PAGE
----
The EIA enzyme immunoassay is used in laboratories to detect specific antibodies in patient serum. The test works by attaching a particular antigen to a microtiter plate. The patient antibody binds to this antigen, and an enzyme-conjugated secondary antibody binds to a region of the microtiter plate. The secondary antibody recognizes the primary antibody by binding to the antigen-binding site. This process is called indirect ELISA.
EIA has a similar structure to an ELISA, but it differs slightly in assay design. Both techniques use an enzyme as a reporter label. The idea of a bioassay was independently developed by two scientific research groups. Peter Perlmann, Eva Engvall, Anton Schuurs, and Bauke van Weemen developed the ELISA technique. These two groups also worked together to create a variety of biomarker tests, and they were the first to use this technique.
The ELISA uses an enzyme as a substrate, a colorless molecule that is converted into a colored end product. Horseradish peroxidase and alkaline phosphatase are the most common enzymes used in an ELISA. ELISAs can also use a fluorogen, a non-fluorescent molecule that is not normally fluorescent. The fluorescent color can be detected by a spectrophotometer or a fluorescence microscope.
In a recent study, a two-tier algorithm was evaluated in serum samples obtained from 91 patients. The algorithm performed significantly better than standard two-tiered ELISA. During the acute phase, the sensitivity was 37%; during convalescence, the percentage was 89%. The same was true for the late infection period. The algorithm was also equally sensitive when it came to detecting patients with LD and a positive IgG antibody result.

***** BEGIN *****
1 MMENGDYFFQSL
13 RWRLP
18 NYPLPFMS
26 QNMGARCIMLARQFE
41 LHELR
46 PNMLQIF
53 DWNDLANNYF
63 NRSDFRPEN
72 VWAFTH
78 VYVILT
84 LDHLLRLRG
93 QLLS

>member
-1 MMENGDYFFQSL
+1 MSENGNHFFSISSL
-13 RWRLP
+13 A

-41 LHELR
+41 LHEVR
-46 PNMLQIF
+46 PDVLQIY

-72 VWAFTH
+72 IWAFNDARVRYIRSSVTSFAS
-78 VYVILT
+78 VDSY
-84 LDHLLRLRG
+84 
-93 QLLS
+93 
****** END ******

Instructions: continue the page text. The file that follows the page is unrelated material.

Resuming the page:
The EIA is generally safe, with very few reports of adverse effects. However, results must be interpreted in relation to the patient's overall health and symptoms. Despite these concerns, the EIA has become a widely-used test in a wide variety of indications. And it can provide information that isn't available through any other test. So, when is an EIA indicated?
The EIA/ELISA developed a variety of new test formats. It began with the immunoenzymometric test (Ref. ( ), and then moved into sandwich test procedures. In reproductive endocrinology, the new EIA systems included human chorionic gonadotropin, total estrogens, and human placental lactogen in plasma. In the late 1970s, the new EIA systems became commercially viable and were adapted to existing RIA systems.
The EIA detecting VlsE has the potential to replace conventional 2-tier testing. Its detection of VlsE lipoprotein and a 26-mer peptide from the sixth invariable region of a protein are both highly sensitive and specific. Single-test approaches have been unable to provide the same level of precision as a two-tiered approach. The EIA may ultimately become the only PCR-based test that can accurately detect certain antibodies and peptides in human serum.
A validated ELISA/AGID has been used to determine steroid hormone levels in blood plasma of equine serum samples. The recombinant p26 protein is produced by a synthetic gene. In addition, the test requires no handling of pathogenic EIAV. This method could prove to be cheaper and more convenient than a commercial ELISA/AGID test, and would also allow for serodiagnosis in India.
Monoclonal EIA has also been validated for the detection of H pylori antibodies in stool. These tests are fast and easy to perform and offer excellent discrimination between positive and negative results. Further studies may also confirm this method's accuracy. They may also be used to study H pylori infection and its incidence and clearance in young children. Therefore, the EIA test may have a place in the pediatric clinic.
Moreover, enzyme immunoassays are used to detect serum anti-IgA antibodies from the IgG class. The enzyme immunoassays used for the test utilize purified polyclonal human serum IgA as the coating antigen, and commercial alkaline phosphatase-conjugated anti-human IgG as the detecting antibody. Individual sample blanks and bovine serum albumin reduce the incidence of nonspecific reactions. Inhibition tests determine the specificity of IgA antibodies, and pooled normal human serum inhibits the presence of specific antibodies by over 80%.
After detection, scientists always clean the Elisa plate with ELISA washer. Elisa washer is a medical device specially designed to clean the microplate and generally used in conjunction with the microplate reader. It has been widely used in the cleaning of ELISA plates.